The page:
Monday, August 03, 2009

Deciphering Hot & Hotter Emerging Markets



Trying to further decipher whether the flow of funds into emerging markets' equity is broad based or selective, is an important question. If it is broad based, then it is primarily a big picture capital flows trend. Generally, when we get the big picture correctly, the smarter money would further drill down to specific markets. Not all markets are created equal. At any point in time, some markets will be more attractive than others based on the prevailing interest rates, growth rates assumptions, equity valuations and other lesser investing factors.

I have managed to come across a great chart by the highly respected Bank Credit Analyst, which basically explains which markets would "see the most action" in this current rally. Anyone could plot a valuation chart based on the country's prevailing interest rates and match that with the country stocks' forward or trailing PER. That would be quite one dimensional. The BCA's chrat is a lot more persuasive in that it is based on forward and de-trended (I don't even want to attempt to know what that word meant, but it sounded so sophisticated) trailing PERs, price to book ratio, and dividend yields shown relative to the average of 18 countries".

Hence it is a peer-to-peer analysis. There is one major shortcoming in that tabulation, in that it does not take into account the historical average valuation of each specific market say over the past 5 years. The BCA chart only looks at how each country is faring in valuation terms relative to one another. For example, if Malaysia's historical PER forward valuation was 18x, and HK's historical PER forward valuation figure is 15x - naturally if we just look at PER, HK will always look cheap relative to Malaysia. However if the current forward PER for Malaysia and HK are 14x and 13x respectively - HK would still be cheaper on a straight out valuation but in actual fact, we should look at its PER now compared to the historical valuation for a more nuanced and value-add commentary, whereby Malaysia's market would be the 'cheaper' one.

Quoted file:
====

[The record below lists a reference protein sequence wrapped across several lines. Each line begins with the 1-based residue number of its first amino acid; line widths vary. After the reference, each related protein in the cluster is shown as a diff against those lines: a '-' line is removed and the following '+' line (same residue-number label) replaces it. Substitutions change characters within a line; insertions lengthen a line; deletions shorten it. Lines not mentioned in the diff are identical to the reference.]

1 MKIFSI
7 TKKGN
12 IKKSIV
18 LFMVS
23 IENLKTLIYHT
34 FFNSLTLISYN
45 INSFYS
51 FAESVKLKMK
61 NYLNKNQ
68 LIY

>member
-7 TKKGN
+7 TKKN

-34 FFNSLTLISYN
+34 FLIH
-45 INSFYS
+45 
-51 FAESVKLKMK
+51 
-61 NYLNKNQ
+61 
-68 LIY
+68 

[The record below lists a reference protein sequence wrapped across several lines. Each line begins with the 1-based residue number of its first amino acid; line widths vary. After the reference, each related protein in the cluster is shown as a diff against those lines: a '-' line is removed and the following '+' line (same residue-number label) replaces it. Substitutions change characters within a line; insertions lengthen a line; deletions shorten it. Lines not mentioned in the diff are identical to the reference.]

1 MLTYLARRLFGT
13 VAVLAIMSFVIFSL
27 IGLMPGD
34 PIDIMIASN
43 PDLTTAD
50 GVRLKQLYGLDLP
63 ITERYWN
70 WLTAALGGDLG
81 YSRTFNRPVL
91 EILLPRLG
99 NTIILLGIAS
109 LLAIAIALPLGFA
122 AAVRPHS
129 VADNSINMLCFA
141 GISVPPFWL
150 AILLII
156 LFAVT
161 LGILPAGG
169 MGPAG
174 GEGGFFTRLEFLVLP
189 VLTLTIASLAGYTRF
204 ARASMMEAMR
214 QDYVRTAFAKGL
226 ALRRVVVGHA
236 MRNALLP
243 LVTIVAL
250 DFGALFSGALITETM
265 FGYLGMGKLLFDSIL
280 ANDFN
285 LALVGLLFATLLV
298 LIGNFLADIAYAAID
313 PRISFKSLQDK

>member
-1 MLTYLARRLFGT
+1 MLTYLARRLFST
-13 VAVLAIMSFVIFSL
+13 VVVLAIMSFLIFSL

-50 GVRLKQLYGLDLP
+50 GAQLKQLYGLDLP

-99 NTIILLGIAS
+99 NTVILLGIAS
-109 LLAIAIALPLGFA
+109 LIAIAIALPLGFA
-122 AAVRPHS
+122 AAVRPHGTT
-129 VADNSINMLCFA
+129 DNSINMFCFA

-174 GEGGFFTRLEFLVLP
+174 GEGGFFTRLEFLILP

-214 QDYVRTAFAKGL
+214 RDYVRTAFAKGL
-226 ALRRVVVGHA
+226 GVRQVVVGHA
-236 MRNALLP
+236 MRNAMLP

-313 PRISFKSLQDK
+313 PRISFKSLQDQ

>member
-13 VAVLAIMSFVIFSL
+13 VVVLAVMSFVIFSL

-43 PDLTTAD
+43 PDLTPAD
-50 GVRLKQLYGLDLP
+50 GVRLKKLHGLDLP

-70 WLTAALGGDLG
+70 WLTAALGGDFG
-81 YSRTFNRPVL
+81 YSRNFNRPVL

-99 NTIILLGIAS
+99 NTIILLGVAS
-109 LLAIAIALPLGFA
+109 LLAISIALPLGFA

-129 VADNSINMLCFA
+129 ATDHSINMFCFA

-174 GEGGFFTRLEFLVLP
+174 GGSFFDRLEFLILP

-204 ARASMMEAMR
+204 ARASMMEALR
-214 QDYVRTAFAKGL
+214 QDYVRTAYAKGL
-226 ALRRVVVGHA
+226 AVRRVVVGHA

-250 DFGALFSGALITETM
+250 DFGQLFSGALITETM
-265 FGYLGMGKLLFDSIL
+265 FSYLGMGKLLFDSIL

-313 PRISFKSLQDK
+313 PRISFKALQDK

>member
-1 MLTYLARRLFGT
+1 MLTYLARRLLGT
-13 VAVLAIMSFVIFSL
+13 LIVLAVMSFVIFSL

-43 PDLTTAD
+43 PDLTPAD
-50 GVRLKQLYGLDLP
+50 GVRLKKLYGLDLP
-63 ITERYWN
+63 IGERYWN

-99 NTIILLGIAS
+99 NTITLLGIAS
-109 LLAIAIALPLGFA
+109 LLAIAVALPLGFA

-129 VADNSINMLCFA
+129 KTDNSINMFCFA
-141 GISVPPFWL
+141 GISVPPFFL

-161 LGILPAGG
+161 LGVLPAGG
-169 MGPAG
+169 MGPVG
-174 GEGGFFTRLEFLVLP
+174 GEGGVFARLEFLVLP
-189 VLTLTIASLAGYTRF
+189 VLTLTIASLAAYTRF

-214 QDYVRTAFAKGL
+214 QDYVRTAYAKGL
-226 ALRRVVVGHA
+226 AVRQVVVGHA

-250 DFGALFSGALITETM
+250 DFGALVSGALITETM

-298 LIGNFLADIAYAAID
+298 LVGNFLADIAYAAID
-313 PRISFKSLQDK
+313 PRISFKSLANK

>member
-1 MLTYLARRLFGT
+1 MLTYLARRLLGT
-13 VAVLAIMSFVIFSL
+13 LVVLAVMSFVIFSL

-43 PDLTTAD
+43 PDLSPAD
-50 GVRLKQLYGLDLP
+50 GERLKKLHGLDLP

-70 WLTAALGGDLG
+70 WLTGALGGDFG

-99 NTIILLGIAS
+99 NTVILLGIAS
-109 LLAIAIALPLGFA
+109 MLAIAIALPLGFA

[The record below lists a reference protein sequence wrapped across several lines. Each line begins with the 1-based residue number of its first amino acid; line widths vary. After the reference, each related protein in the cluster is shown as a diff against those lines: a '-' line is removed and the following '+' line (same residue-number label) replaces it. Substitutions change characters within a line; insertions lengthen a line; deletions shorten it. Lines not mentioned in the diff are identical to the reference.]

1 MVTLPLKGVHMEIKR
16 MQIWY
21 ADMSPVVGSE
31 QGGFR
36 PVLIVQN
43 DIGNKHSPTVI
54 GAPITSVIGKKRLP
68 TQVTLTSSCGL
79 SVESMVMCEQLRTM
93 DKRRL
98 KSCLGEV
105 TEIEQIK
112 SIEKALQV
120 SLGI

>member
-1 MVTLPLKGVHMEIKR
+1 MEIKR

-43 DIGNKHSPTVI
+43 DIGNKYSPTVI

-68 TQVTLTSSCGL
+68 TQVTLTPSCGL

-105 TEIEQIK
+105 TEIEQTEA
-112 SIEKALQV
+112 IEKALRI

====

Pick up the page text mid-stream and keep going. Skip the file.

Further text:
Besides that caveat the BCA chart looks very good indeed.

From the BCA chart, the most attractive markets NOW:
1) Czech and Thailand - these are "false favourtites" in a horse race. On valuation matric, they are the most attractive and cheapest, but their valuations have been skewed because of extreme financial distress (in Czech Rep) and heavy political uncertainty in Thailand. Hence we need to take these two out or at least regard them with a lot of conservatism.

2) HK - Its looking really good, tus explaining the surge in hot money there. Shanghai and Shenzhen are not so open to foreign funds, hence much of the hot money has been diverted to HK as proxy.

3) Poland - Cheap on valuations.

4) Malaysia - You wouldn't get many houses recommending Malaysia, but the BCA thesis puts Malaysia as highly attractive. Bank Negara's recent decision to leave rates unchanged makes things hotter still till the next BN meeting.

5) South Africa & Hungary - These are attractive but have very high rates, which indicates that money might be flowing out of these two countries. In an effort to retain capital flows, these rates are kept high. In instances like these, foreign funds regard these as tricky markets as your equity gains could be erased by a weak local currency in the end.

China is very hot even though its not the most attractive on valuations, it is a relatively closed market and the surge in bank lending (i.e. liquidity) over the past 6 months has ensured a most vibrant market.

Singapore unfortunately may be trailing the rest of the emerging markets as valuations wise, it is not that attractive. Still, trailing it may be, it will still enjoy some partying albeit much less enthusiasm.

1 comment:

hishamh said...

I'm not sure what it means in this context, but detrending is fairly simple to explain - it's simply taking as your values the fluctuations around a trend.

If you fit a regression line to a time series, and minus the actual observations against the corresponding values of the regression line, you'll get a detrended series (aka residual series). That's one way - the simplest would be to just take an average.

I don't know in this instance if he is referring to a time series of PER, or panel data (across countries).